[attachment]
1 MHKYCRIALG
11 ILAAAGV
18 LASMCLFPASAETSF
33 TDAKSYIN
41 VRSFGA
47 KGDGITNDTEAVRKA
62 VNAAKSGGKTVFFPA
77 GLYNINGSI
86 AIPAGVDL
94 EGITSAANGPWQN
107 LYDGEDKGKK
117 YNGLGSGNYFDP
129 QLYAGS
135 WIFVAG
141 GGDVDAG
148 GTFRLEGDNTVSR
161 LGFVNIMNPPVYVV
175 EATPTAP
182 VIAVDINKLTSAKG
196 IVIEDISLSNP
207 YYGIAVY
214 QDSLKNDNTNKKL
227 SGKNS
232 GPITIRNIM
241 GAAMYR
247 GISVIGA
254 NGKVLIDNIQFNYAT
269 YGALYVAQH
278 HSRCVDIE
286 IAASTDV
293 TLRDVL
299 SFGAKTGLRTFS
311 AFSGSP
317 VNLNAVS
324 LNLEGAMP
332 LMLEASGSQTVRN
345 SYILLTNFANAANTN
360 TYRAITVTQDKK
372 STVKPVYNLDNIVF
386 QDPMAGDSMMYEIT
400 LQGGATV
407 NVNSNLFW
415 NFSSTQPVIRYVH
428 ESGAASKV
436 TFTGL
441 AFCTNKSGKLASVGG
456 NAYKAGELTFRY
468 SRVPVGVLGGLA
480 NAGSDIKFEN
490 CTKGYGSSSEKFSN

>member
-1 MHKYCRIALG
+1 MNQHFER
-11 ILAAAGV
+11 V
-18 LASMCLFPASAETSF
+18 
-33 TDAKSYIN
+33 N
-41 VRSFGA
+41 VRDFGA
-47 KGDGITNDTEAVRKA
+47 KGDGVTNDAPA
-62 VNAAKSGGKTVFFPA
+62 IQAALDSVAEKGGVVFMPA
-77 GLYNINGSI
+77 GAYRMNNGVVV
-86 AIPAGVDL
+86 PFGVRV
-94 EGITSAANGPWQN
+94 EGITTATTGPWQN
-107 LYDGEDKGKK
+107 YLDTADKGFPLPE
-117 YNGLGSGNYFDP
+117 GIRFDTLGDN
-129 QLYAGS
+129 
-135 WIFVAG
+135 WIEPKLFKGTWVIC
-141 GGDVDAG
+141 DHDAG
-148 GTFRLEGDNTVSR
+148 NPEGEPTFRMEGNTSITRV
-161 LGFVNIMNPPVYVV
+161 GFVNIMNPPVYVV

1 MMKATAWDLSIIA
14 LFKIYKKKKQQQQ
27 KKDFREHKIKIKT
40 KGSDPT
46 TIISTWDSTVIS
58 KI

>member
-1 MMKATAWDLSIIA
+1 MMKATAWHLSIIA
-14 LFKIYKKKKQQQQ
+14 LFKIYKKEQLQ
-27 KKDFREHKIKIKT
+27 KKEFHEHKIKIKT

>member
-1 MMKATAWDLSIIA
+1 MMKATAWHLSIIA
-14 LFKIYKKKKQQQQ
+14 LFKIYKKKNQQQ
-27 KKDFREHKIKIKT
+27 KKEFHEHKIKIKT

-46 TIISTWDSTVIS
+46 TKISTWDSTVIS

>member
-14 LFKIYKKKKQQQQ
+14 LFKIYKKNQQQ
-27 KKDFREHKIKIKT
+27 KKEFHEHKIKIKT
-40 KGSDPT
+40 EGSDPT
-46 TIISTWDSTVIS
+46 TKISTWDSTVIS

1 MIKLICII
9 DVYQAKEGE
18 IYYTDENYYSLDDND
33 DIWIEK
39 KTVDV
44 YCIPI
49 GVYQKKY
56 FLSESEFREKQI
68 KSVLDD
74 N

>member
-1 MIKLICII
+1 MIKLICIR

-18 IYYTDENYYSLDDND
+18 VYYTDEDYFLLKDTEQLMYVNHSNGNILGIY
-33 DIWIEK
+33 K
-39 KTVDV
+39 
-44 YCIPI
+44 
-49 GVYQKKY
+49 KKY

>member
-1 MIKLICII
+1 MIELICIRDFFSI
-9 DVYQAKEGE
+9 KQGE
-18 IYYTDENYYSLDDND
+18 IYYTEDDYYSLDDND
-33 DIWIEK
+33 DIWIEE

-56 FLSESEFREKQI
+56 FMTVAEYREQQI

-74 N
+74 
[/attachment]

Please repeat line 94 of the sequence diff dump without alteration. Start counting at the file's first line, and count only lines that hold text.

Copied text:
+1 MMKATAWHLSIIA